Will Gore

The best war films to watch on Netflix

The best war films to watch on Netflix
Jake Gyllenhaal stars in Jarhead, Netflix
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1917, the World War One epic that has picked up 10 Oscar nominations (including for Best Picture and Best Director for Sam Mendes), is currently going great guns in cinema. If it has put you in the mood for more war on screen, then fire up Netflix, where there are plenty of military flicks to pick from.


1917 is not Sam Mendes’s first foray onto the battlefield. Jarhead, released in 2005, was an adaptation of a memoir written by US marine Anthony Swofford about his experience of serving in the first Iraq war – the resulting film is a different kind of war movie in which the longueurs of conflict are brought to the fore. Mendes directs with his customary assurance and the performances are first rate, particularly from Jake Gyllenhaal as Swofford and Jamie Foxx as one of the sergeants who trains him. Thanks to the great cinematographer Roger Deakins, who is up for one of 1917’s Oscar nominations, Jarhead also looks magnificent.

The Great Escape

Needing little in the way of introduction, The Great Escape is the very definition of ‘classic war film’. You probably know how this one turns out, but it’s always worth revisiting Steve McQueen’s and co.’s attempts to break free of Stalag Luft III.

Platoon and The Vietnam War

A double-bill recommendation for those keen to delve into the Vietnam War. First up, watch another classic, Platoon, which draws on writer-director Oliver Stone’s experience as a soldier in that brutal conflict. The film, starring Charlie Sheen, Tom Berenger and Willem Dafoe, is still extremely powerful, and, if you’re keen to find about more about ‘Nam, Netflix has plenty more to offer in the shape of Ken Burns and Lynn Novick’s documentary series, entitled simply The Vietnam War. Burns and Novick recount the major political and military moments in great detail and with fine clarity. It includes interviewees from all sides of the war with the personal stories that are threaded through the narrative adding a huge amount of pathos. Running at about 18 hours in all, the series is a monumental achievement, but requires a big commitment on the part of the viewer. If you can spare the time, you definitely won’t regret it.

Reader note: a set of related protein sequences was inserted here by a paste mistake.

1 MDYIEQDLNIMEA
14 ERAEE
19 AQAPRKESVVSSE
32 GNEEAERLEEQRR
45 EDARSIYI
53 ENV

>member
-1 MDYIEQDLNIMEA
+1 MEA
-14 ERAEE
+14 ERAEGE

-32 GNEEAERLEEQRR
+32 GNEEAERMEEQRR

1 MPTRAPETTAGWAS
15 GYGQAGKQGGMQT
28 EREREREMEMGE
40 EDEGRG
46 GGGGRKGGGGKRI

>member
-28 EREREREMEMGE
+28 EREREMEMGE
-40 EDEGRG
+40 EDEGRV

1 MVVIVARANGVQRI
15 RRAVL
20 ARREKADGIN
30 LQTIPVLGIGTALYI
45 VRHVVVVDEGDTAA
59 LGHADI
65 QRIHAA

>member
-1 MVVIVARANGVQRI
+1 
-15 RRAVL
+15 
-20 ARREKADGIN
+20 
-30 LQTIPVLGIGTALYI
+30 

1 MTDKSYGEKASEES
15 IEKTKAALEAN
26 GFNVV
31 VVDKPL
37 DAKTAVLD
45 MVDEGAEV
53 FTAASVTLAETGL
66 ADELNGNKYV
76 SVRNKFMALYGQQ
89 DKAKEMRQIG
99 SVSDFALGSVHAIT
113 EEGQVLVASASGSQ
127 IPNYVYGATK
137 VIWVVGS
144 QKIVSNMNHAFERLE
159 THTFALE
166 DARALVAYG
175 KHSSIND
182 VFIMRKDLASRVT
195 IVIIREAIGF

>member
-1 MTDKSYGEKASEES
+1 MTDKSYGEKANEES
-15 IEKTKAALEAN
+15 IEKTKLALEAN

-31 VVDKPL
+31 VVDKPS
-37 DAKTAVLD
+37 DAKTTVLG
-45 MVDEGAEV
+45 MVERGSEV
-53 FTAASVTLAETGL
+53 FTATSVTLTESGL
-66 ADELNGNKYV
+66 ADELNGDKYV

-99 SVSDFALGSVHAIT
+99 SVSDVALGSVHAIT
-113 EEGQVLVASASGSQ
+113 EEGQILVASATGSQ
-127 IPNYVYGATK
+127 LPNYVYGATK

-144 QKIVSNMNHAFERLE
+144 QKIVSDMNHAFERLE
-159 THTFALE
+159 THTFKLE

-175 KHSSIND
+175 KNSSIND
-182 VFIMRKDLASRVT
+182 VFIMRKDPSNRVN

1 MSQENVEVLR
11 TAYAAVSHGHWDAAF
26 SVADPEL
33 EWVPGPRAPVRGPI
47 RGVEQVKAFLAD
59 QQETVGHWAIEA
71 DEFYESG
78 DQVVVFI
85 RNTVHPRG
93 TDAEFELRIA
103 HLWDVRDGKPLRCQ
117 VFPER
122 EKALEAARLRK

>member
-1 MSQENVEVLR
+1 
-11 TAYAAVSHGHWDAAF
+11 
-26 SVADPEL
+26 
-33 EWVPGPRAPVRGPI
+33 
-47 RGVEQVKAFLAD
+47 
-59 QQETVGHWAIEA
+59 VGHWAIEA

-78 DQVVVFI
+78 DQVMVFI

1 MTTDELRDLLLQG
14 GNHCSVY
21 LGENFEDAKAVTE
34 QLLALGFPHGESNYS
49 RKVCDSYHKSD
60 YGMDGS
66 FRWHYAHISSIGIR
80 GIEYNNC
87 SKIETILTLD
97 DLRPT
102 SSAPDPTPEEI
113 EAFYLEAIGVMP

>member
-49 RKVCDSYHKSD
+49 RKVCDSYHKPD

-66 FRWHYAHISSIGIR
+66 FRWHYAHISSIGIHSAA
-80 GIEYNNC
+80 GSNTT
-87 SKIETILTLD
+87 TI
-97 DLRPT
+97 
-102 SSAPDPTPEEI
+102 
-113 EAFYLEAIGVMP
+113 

Beasts of No Nation

This Netflix production, which was released in 2015, is an adaptation of a novel by Uzodinma Iweala. Set in an unnamed west African country that’s being ripped apart by civil war, it tells the story of a young boy called Agu who is swallowed up and corrupted by the violence the surrounds him. Early in the film he is forced to join a rebel militia by a charismatic warlord, played brilliantly by Idris Elba. Director Cary Joji Fukunaga (True Detective, Sin Nombre) ratchets up the tension as the story unfolds, and when the violence comes it bloody and brutal – the scene in which Agu first wields a machete in anger is particularly unsettling.


Like Beasts of No Nation, Fury focuses on a young soldier being taken under the wing of a battle hardened superior and changed forever by war. For this one, the war in question is the Second World War, and the film follows Private Norman Ellison, who is posted to Don ‘Wardaddy’ Collier’s tank platoon as it rolls into Germany in the dying days of the conflict. Brad Pitt is on good form as Collier, helping to elevate this bleak and gritty, if occasionally misfiring, war movie.

Cartel Land

This Oscar-nominated documentary is not what most people would call a proper war film, but the way it chronicles the violence and madness of Mexico’s drug war makes it a more than appropriate alternative choice for this list. Director Matthew Heineman trails two groups of vigilantes fighting back against the cartels on both the Mexican and American sides of the border, and what results is a devastating account of seemingly endless violence and corruption. This is very much filmmaking from the frontline – at one point Heineman and his crew find themselves in the middle of a running gun battle in the streets of Michoacán.